How Mild is Omicron?
And how effectively are the vaccines holding up against it?
With Omicron madness temporarily waning in the UK (even a virus needs a break at Christmas!), I wanted to take a look at whether Omicron is actually more mild than previous variants.
There are so few cases in the UK that any studies undertaken or conclusions made, so far, are purely conjecture. I decided to look instead at the data available from the country which has seen the highest rates and for the longest period of time, South Africa. In South Africa, probable Omicron cases jumped from 3% in October to 98% in December, so they have far more data to analyse.
The first study I looked at assessed the clinical severity of Omicron between 1 October and 30 November. You can read it for yourself here.
They concluded that there was a reduced risk of hospitalisation in individuals infected with Omicron, however, once hospitalised, risk of severe disease was similar. When they compared severe disease to the previous Delta wave, they found a reduced risk with Omicron but hypothesised that this was likely due to a result of high population immunity. It was estimated that after the Delta wave, 60-70% of the population had evidence of previous infection.
Next, I looked at a study which reported on breakthrough COVID-19 infections (BTIs) among health care workers in South Africa, link here. This combined three studies over 89 days for Beta, 180 for Delta and 30 for Omicron.
By 15 December, daily infections were three times higher than the Delta peak and included 17,650 BTIs versus 22,279 during Delta but in 1/6th of the time. There was a clear de-coupling with hospitalisations, probably due to Omicron significantly infecting a greater proportion of younger care workers. Out of all the BTIs there were 408 hospitalisations (2.3%), compared with 1429 with Delta (6.4%) but again in a much shorter time span. Overall, a 2.8 x reduction in hospitalisations. Once hospitalised there was not much difference in general ward hospitalisations (91% with Omicron vs 89% with Delta) and an increase in high care with 6.1% of Omicron hospitalisations requiring this level of care versus 4.2% with Delta. Intensive care rates were much lower at 2.7% vs 6.5%.
Overall, a positive picture, however previous infections and seasonality may have played a big part in reducing numbers, so we will have to see how it plays out in the rest of the world. Higher infection rates in younger people also helped keep hospitalisations lower, so again, we will have to see if the same age groups get infected elsewhere. Furthermore, these were all BTIs in vaccinated care workers so it is unclear if unvaccinated care workers had BTIs and if they did what hospitalisation and severe disease rates were like with them. Possibly, all South African care workers were vaccinated as they were the first priority group in their vaccination campaign.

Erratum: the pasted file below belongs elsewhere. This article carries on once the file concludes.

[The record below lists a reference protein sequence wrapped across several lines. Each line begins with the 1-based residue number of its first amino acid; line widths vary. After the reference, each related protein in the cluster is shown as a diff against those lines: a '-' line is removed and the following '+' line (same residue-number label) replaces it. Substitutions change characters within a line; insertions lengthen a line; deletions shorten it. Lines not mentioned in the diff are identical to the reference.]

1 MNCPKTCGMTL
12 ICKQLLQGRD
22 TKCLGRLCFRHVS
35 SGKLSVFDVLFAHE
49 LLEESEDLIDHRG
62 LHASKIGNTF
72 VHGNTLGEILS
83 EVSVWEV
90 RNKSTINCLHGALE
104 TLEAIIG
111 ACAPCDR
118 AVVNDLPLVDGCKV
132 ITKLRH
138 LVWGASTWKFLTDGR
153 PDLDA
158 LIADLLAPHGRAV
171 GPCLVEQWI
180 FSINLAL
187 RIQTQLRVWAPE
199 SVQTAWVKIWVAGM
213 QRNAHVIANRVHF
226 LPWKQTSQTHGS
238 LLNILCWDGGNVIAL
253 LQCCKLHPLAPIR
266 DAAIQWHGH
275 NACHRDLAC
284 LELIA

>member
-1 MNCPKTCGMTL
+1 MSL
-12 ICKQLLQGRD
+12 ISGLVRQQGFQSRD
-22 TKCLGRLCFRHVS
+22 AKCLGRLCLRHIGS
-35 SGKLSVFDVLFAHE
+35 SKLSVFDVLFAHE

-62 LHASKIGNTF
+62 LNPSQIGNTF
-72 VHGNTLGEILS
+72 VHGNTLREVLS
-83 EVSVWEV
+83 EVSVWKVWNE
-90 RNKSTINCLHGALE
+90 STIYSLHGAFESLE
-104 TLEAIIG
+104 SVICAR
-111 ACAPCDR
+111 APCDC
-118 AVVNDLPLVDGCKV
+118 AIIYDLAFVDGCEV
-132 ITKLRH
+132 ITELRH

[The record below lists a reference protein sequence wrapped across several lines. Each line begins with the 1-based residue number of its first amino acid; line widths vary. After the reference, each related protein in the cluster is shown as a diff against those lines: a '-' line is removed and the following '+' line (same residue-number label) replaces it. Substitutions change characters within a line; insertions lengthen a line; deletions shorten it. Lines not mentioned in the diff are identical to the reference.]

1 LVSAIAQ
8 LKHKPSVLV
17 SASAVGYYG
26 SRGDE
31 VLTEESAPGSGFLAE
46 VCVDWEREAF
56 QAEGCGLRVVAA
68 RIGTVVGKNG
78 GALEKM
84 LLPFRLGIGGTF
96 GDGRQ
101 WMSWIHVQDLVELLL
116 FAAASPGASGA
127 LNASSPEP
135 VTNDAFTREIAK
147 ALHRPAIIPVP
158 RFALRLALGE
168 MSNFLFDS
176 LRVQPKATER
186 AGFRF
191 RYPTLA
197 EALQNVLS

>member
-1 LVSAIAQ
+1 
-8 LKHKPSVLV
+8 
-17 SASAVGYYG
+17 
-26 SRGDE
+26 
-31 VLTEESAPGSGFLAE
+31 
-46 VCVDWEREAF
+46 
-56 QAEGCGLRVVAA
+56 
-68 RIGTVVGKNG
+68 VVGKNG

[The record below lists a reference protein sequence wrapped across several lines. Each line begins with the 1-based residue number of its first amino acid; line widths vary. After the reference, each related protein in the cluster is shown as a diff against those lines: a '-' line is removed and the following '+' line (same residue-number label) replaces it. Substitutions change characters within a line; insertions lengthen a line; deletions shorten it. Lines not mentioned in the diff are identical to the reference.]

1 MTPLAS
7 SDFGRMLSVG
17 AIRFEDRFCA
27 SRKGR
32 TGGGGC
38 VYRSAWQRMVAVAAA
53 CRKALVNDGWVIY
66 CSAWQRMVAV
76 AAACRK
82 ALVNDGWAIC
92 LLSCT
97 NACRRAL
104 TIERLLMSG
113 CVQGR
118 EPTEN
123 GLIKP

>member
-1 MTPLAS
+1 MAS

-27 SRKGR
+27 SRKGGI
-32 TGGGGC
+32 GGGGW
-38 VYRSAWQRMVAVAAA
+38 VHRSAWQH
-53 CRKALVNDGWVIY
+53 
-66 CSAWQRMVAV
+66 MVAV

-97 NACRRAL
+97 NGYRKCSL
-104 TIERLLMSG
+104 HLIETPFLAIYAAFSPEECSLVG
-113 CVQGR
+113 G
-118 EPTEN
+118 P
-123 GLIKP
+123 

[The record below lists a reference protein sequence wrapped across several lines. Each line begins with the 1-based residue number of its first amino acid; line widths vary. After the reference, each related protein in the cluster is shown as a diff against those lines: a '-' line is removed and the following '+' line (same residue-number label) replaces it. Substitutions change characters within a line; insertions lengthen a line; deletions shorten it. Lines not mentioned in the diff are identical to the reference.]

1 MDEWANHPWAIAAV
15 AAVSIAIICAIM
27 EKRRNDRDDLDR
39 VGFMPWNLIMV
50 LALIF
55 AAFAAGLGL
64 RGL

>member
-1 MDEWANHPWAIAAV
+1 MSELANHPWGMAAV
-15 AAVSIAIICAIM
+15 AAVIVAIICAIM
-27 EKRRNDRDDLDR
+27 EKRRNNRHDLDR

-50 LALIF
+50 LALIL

So, the short answer to the question of whether Omicron is more mild is, it will send less people to hospital but if you are hospitalised, severe illness is likely to be similar. The speed of Omicron is also something to consider due to the amount of infections, compared with Delta, happening in a more condensed time period. Moreover, with only 27% of South Africa’s population fully vaccinated, it is unclear how a population with mainly vaccination immunity will fare. Especially when Omicron is able to evade that immunity. Also, South Africa’s wave occurred in a warmer season and we are heading into deepest, darkest winter.
A study by Cambridge University looked at why Omicron may be more mild and discovered that it was less efficient than Delta at entering the lung cells. Furthermore, it was less likely to cause fusion and cell to cell spread. All good news for severe disease to be minimised. Another study in Hong Kong also found that Omicron grows 10 time slower in lung tissue and 70 times quicker in bronchial tissue, which again is good news for less severe disease.
All good news so far. However, the Cambridge study also found that Omicron required a ten fold increase in the concentration of serum antibody in order to neutralise it and most people with two doses of vaccine did not have that level of protection.
This was confirmed in the latest UKHSA surveillance report which showed very little protection after 20 weeks (see chart below). The booster improved the situation but by 10 weeks, this was waning quickly as well.
A Danish study (link here) further reinforced this lack of protection showing that after 91 days, individuals with two doses of vaccine actually went into negative efficacy (see chart below). This increased after the booster again but not as high as the UKHSA figures.
Overall, the signs that Omicron will cause less severe disease are encouraging. However, a lot of the data is based on South Africa’s younger, heavily naturally immune population versus the Western world’s older population with a vaccine induced immunity. The warmer season in South Africa compared with the cold winter here will also have made a difference.
Non-existent immunity for two dosed individuals and quickly waning immunity in the boosted will also have a big impact on how Omicron plays out here. Data from the UK and Canada, so far, show that Omicron is infecting vaccinated individuals at a much higher rate than unvaccinated ones. Is this due to unvaccinated individuals having a much broader natural immunity? Is ADE facilitating the virus somehow or does OAS mean the vaccinated are unable to produce the necessary immune response? If ADE and/or OAS are affecting the vaccinated is it best to get boosted or risk natural infection, hopefully with less severe disease? I will write about this soon because it is an important question, especially with the prospect of boosters every 4-6 months.